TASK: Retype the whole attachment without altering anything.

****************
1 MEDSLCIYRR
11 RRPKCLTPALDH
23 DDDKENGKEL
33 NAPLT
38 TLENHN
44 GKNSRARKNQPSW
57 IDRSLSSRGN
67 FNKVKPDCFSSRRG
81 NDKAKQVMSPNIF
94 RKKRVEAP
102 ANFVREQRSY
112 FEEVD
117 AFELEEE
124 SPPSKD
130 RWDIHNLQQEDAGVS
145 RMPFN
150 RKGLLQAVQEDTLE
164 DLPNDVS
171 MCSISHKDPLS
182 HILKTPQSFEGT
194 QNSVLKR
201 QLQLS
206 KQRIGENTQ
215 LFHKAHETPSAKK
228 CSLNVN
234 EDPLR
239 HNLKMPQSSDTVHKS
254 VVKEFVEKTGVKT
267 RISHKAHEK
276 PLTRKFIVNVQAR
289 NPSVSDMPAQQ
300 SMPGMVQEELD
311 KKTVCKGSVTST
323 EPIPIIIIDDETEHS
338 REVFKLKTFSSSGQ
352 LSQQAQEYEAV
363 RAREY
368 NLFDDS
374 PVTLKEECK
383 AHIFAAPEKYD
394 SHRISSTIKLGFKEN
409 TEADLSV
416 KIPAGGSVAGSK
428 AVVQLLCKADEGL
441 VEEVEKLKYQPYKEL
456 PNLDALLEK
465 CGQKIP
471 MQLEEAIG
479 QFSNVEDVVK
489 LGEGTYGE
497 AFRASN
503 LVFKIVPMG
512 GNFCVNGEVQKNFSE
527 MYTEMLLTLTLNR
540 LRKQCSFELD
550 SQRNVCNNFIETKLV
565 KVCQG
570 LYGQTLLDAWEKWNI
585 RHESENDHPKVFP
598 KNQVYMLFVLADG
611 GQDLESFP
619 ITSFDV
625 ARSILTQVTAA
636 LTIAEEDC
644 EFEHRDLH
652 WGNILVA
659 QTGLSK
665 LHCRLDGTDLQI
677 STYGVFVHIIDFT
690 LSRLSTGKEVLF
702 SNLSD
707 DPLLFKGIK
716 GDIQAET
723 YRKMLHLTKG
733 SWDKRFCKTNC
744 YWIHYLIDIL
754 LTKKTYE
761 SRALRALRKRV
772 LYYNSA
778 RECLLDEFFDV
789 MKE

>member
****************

1 MEDSLCIYRR
11 RRPKCLTPALDH
23 DDDKENGKEL
33 NAPLT
38 TLENHN
44 GKNSRARKNQPSW
57 IDRSLSSRGN
67 FNKVKPDCFSSRRG
81 NDKAKQVMSPNIF
94 RKKRVEAP
102 ANFVREQRSY
112 FEEVD
117 AFELEEE
124 SPPSKD
130 RWDIHNLQQEDAGVS
145 RMPFN
150 RKGLLQAVQEDTLE
164 DLPNDVS
171 MCSISHKDPLS
182 HILKTPQSFEGT
194 QNSVLKR
201 QLQLS
206 KQRIGENTQ
215 LFHKAHETPSAKK
228 CSLNVN
234 EDPLR
239 HNLKMPQSSDTVHKS
254 VVKEFVEKTGVKT
267 RISHKAHEK
276 PLTRKFIVNVQAR
289 NPSVSDMPAQQ
300 SMPGMVQEELD
311 KKTVCKGSVTST
323 EPIPIIIIDDETEHS
338 REVFKLKTFSSSGQ
352 LSQQAQEYEAV
363 RAREY
368 NLFDDS
374 PVTLKEECK
383 AHIFAAPEKYD
394 SHRISSTIKLGFKEN
409 TEADLSV
416 KIPAGGSVAGSK
428 AVVQLLCKADEGL
441 VEEVEKLKYQPYKEL
456 PNLDALLEK
465 CGQKIP
471 MQLEEAIG
479 QFSNVEDVVK
489 LGEGTYGE
497 AFRASN
503 LVFKIVPMG
512 GNFCVNGEVQKNFSE
527 MYTEMLLTLTLNR
540 LRKQCSFELD
550 SQRNVCNNFIETKLV
565 KVCQG
570 LYGQTLLDAWEKWNI
585 RHESENDHPKVFP
598 KNQVYMLFVLADG
611 GQDLESFP
619 ITSFDV
625 ARSILTQVTAA
636 LTIAEEDC
644 EFEHRDLH
652 WGNILVA
659 QTGLSK
665 LHCRLDGTDLQI
677 STYGVFVHIIDFT
690 LSRLSTGKEVLF
702 SNLSD
707 DPLLFKGIK
716 GDIQAET
723 YRKMLHLTKG
733 SWDKRFCKTNC
744 YWIHYLIDIL
754 LTKKTYE
761 SRALRALRKRV
772 LYYNSA
778 RECLLDEFFDV
789 MKE

>member